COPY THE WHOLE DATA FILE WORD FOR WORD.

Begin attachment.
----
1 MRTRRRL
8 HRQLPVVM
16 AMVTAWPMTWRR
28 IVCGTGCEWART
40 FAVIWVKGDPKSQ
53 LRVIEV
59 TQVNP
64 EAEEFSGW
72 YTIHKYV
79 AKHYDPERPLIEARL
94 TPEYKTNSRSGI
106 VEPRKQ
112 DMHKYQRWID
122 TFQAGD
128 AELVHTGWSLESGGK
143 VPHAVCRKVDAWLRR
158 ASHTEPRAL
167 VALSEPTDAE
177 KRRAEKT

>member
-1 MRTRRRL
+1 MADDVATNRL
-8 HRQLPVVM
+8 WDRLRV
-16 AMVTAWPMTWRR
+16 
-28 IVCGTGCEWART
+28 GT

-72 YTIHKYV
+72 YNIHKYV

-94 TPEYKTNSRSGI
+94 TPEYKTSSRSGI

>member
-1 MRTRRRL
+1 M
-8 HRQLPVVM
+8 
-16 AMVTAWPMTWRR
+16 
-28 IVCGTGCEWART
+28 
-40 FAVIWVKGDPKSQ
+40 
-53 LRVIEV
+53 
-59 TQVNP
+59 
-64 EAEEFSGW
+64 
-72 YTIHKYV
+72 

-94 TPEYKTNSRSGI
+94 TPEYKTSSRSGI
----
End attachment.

1 MRTRRRL
8 HRQLPVVM
16 AMVTAWPMTWRR
28 IVCGTGCEWART
40 FAVIWVKGDPKSQ
53 LRVIEV
59 TQVNP
64 EAEEFSGW
72 YTIHKYV
79 AKHYDPERPLIEARL
94 TPEYKTNSRSGI
106 VEPRKQ
112 DMHKYQRWID
122 TFQAGD
128 AELVHTGWSLESGGK
143 VPHAVCRKVDAWLRR
158 ASHTEPRAL
167 VALSEPTDAE
177 KRRAEKT

>member
-1 MRTRRRL
+1 MADDVATNRL
-8 HRQLPVVM
+8 WDRLRV
-16 AMVTAWPMTWRR
+16 
-28 IVCGTGCEWART
+28 GT

-72 YTIHKYV
+72 YNIHKYV

-94 TPEYKTNSRSGI
+94 TPEYKTSSRSGI

>member
-1 MRTRRRL
+1 M
-8 HRQLPVVM
+8 
-16 AMVTAWPMTWRR
+16 
-28 IVCGTGCEWART
+28 
-40 FAVIWVKGDPKSQ
+40 
-53 LRVIEV
+53 
-59 TQVNP
+59 
-64 EAEEFSGW
+64 
-72 YTIHKYV
+72 

-94 TPEYKTNSRSGI
+94 TPEYKTSSRSGI